Last year I wanted to start the popular Flickr “365” project which is essentially taking a photo of yourself every day for an entire year. There have been some absolutely fantastic photos taken by friends in their own 365 projects which I found very inspiring. Some of my favorites includes:
My motivation was to push me to take more photos and to encourage my creative juices to flow. However, after being so busy with work and other non-photography related things, there is no way I’d be able to do this for an entire year and still get the quality photographs I’d want to capture.
Instead, I’m starting the alternate project, called 52 weeks which is essentially the same thing except you post a photo once a week. I officially started 52 Weeks last week, with a photo I took while in Beijing.
Here is Week 1 of 52 weeks:
You’ll be able to track all my photos for this 52 weeks project with the 52weeks tag on Flickr.
P.S. – I fully reserve the right to ditch 52 weeks in favor of 365 at any point this year 😉
My final day came and went in Beijing and I was thinking about the cultural aspects of my trip. Thus far, I’ve only spoken about my smart ass comments about freedom and coffee and random ramblings about sight-seeing.
My trip here has been quite the cultural experience for me. I do know some Cantonese, but not enough to even claim that I speak any. I know even less Mandarin (read: none). Since Mandarin is by and large the predominant language out here in Beijing, it has been impossible for me to communicate with anyone except to say ‘Thank You’. Navigating cabs, ordering at restaurants and even trying to buy stuff at the store has turned into monumental tasks. It’s eliminated the independence that I’ve gotten used to living in a country where I speak the native language.
To make matters worse, the locals here are completely puzzled, shocked (some even disgusted) that I’m Chinese but can’t speak the language at all. They can’t conceive of a reality where this happens, or even that I was born somewhere other than China. When they found out that I used to be fully fluent in French I swear it almost throws them over the edge 🙂
One of the biggest adjustments I’ve had to make is not getting any coffee. I previously mentioned this a few days ago, but my love affair with coffee is less of an addiction and more about just loving the taste of it. There is something ritualistic about having a morning cup of coffee on the way to work or at my desk that is completely missed here.
Culturally at the Microsoft office in Beijing, everyone has been super friendly and very accommodating. I’ve been taken out to dinner several nights, helped with directions and even taken out for nightlife around the city. It also helped that the test lead and architect are both from Redmond and native English speakers. It was nice having the solace of their company a few of the nights to actually have some “normal” interaction, instead of strained conversations in English with random people on the street.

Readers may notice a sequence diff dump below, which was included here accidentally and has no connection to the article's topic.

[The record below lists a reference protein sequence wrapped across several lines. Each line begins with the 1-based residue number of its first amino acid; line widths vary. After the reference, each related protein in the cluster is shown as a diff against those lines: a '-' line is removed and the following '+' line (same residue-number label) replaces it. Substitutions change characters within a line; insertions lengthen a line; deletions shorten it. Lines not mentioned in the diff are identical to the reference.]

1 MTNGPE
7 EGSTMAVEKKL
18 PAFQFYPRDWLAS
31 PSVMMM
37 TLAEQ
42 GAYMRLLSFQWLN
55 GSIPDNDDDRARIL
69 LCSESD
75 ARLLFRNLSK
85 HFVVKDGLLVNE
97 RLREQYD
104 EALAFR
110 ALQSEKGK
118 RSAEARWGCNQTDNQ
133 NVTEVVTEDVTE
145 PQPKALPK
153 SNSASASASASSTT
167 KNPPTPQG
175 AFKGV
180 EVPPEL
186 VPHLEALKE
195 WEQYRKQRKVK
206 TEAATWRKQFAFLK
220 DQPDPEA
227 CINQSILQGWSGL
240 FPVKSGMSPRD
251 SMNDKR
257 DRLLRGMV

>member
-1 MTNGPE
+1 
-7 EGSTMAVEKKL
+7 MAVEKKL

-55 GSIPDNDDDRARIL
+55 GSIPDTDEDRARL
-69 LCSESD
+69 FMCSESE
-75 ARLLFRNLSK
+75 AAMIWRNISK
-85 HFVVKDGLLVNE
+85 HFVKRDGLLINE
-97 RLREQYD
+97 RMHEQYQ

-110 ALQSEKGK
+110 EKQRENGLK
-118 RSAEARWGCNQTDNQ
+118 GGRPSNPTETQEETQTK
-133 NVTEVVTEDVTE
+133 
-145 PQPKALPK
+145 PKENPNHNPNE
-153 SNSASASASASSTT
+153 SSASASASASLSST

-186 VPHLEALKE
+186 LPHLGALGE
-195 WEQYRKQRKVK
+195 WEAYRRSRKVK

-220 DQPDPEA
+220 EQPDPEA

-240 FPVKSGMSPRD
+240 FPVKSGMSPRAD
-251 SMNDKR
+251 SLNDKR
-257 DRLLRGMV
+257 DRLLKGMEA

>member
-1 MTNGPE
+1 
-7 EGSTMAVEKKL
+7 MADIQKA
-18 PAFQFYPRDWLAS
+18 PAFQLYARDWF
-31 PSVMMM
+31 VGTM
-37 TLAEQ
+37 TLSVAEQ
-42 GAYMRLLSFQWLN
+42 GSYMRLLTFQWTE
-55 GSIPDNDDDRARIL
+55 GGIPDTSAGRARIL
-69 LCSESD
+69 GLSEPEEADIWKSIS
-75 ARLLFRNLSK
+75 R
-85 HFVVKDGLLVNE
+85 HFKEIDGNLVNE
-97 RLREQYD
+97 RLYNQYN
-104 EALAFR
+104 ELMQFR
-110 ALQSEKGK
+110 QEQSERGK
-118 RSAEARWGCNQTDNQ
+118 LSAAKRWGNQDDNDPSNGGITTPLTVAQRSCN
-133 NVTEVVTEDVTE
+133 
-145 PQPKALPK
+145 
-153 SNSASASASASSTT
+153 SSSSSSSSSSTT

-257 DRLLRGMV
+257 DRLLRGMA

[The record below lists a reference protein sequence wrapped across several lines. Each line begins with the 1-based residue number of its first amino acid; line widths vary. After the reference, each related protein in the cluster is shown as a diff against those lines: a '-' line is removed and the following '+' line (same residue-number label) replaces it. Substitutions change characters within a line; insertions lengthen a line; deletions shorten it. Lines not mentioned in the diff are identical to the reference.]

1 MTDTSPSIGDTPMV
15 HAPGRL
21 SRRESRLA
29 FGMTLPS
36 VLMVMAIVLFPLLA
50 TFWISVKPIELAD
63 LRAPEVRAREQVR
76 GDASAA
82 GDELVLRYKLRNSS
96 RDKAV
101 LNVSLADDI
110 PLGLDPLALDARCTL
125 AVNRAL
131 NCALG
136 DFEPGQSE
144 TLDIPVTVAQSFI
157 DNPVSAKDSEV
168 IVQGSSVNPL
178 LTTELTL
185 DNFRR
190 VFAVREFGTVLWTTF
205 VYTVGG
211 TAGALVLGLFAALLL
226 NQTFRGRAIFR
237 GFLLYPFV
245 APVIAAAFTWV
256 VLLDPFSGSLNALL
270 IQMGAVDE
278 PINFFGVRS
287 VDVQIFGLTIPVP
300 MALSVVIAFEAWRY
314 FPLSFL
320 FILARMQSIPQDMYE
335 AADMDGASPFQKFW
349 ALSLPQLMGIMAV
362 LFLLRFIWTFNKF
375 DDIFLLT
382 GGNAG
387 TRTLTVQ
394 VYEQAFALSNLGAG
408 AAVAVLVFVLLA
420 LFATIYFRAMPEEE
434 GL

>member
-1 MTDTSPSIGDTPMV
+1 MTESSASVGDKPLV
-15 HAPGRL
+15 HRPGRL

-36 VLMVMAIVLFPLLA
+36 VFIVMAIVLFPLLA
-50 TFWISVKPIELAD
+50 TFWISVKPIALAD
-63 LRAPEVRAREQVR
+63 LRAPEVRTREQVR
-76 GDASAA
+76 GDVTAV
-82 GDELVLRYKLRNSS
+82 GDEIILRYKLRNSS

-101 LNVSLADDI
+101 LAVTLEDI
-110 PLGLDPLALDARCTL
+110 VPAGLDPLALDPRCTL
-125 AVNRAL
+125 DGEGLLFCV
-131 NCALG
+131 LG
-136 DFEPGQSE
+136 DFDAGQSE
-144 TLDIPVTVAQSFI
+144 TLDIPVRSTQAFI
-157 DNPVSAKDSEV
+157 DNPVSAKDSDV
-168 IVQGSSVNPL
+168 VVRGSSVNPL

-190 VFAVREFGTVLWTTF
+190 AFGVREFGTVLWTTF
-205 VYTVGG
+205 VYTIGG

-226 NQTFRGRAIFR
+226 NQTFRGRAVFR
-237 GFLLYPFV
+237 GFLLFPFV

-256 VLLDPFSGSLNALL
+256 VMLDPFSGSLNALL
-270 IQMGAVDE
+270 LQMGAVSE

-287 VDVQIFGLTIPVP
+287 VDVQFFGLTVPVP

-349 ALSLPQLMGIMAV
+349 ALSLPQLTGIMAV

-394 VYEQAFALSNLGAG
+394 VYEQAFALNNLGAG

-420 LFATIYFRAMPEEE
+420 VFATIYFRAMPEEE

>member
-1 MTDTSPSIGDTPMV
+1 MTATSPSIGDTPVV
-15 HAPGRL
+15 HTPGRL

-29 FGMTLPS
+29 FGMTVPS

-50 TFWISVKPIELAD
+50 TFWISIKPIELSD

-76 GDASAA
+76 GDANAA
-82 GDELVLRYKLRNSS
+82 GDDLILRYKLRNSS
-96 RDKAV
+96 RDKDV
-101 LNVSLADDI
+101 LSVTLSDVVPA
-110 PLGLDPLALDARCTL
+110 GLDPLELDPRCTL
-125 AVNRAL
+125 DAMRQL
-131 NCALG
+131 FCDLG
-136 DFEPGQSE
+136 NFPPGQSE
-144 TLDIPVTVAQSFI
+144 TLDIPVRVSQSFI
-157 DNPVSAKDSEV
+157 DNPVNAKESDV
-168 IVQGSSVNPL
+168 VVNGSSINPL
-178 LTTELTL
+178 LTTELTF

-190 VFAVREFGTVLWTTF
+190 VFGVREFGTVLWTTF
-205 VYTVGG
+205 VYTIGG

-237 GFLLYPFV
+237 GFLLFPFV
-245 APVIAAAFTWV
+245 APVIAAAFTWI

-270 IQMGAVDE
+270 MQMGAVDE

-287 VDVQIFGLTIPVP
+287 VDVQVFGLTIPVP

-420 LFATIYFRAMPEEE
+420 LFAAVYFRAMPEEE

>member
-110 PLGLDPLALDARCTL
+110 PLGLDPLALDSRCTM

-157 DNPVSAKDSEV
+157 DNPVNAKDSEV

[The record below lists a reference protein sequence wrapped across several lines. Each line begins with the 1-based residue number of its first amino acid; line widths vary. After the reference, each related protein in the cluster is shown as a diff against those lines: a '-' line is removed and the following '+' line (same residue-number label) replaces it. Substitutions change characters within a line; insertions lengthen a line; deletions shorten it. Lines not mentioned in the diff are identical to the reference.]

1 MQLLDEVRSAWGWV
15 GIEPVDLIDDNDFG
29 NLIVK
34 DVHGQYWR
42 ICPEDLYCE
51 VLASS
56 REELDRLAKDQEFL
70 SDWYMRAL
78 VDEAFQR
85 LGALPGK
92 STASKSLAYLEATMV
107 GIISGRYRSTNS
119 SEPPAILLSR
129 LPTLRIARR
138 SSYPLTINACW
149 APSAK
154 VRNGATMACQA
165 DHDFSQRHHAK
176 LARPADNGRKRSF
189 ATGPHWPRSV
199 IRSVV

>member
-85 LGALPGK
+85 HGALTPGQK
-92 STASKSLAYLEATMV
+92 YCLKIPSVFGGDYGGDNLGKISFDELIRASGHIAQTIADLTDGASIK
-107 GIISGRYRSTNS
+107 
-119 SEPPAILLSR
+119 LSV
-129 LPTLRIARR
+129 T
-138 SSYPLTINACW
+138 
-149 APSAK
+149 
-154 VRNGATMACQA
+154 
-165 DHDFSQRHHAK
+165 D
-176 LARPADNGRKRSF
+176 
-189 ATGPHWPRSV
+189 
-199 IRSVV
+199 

One big cultural difference between the Redmond and Beijing office how confrontational the people are. In Beijing, everyone is so agreeable and almost to a fault. In spec reviews and feature discussion meetings, people seem to rarely disagree and instead talk 1:1 after the fact which is many times counter-productive since they need to involve the feature team anyways. In Redmond, there’s no shortage of Type A personalities, so conflict and confrontations in meetings are typically in endless supply 🙂 I’ve been fortunate that my current team doesn’t have that issue and our team cohesion is really, really high. Then again, maybe you’ll have to ask my team when I’m not around and they’ll tell you a different story 😉
So on my final day in Beijing, I bid it farewell. I’m a bit sad to leave but more excited to be reunited with the guys in India and to have some relaxing time in 80-90 degree weather. My parting words on Beijing are to state 5 things I’ve learned while being here:
- There is no such thing as a line, ever. When you think it makes sense for people to line up, the locals ignore all common sense and will skip the line and push you. This even happens in the Microsoft cafeteria.
- You know you’ve adapted when you can ignore the occasional whiff of foul odor of urine while walking down the street. If you cringe, you’re still an outsider. Me? After 10 days, I’m still cringing. If I ever return, I hope I’ll be able to say I never get used to it.
- You can buy a fake Rolex anywhere in Beijing. Anywhere.
- Generally speaking, the dirtier the restaurant, the better the food. It’s been proven time and time again throughout my time here. However, there’s a fine line between good tasting food and what it’s doing to my intestinal tract. I’m praying that I haven’t harbored a tape worm along my travels.
- Traffic lights are mere suggestions. As a pedestrian, adopt the herd mentality and cross the street with large groups of people regardless of what your common sense tells you. Cars and buses seem to to have no problem hitting individual pedestrians, but if they hit a large group, I figure that’s when people start going to jail and getting their fingers cut off.
I’m off to India!